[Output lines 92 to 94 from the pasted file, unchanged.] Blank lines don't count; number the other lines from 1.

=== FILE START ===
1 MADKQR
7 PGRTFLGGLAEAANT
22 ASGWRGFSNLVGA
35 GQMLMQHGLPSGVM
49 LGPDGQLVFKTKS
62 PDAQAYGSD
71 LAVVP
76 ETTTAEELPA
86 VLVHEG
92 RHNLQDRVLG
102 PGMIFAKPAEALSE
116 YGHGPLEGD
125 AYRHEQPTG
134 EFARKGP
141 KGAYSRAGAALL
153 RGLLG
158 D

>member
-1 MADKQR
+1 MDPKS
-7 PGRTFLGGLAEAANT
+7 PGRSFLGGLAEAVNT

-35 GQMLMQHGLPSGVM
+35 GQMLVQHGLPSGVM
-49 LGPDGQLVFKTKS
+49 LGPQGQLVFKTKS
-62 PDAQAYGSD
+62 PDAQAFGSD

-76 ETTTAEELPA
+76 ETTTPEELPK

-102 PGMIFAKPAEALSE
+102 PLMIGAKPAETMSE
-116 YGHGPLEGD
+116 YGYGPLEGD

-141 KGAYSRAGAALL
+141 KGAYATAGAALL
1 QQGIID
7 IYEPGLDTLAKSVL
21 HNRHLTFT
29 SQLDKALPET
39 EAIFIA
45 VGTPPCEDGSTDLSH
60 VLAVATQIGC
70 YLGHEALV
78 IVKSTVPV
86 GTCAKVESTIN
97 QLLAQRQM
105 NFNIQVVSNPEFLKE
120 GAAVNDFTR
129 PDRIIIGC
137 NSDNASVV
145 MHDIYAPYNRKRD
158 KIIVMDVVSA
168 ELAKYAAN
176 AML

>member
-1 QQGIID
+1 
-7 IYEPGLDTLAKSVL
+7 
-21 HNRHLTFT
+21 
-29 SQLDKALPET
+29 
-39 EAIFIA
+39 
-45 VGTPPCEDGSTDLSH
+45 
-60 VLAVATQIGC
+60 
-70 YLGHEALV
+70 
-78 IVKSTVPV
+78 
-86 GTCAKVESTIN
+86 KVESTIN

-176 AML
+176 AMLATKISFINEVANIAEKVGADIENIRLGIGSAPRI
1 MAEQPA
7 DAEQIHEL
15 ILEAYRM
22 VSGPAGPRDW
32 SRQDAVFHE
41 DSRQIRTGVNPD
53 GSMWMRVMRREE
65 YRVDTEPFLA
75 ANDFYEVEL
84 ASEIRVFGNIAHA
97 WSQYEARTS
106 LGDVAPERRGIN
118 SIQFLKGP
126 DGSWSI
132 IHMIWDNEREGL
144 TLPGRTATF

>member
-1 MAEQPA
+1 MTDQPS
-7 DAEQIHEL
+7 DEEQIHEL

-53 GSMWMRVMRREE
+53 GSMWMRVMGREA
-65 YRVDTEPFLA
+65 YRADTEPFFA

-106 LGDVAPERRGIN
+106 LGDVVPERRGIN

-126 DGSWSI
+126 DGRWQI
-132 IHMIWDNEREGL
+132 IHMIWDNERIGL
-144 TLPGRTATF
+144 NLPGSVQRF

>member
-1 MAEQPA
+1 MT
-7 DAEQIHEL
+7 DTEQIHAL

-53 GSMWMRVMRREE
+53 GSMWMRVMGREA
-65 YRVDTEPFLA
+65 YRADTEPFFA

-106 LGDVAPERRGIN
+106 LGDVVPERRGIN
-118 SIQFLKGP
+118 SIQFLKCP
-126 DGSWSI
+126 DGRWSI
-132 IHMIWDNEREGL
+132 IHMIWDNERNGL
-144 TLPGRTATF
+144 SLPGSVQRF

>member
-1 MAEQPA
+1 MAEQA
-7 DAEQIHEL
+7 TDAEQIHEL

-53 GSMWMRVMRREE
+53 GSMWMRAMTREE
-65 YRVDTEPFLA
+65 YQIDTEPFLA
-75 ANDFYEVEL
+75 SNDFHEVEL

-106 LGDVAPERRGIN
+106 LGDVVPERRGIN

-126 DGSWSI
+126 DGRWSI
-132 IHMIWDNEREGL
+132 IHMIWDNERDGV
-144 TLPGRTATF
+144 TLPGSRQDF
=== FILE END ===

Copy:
126 DGSWSI
132 IHMIWDNEREGL
144 TLPGRTATF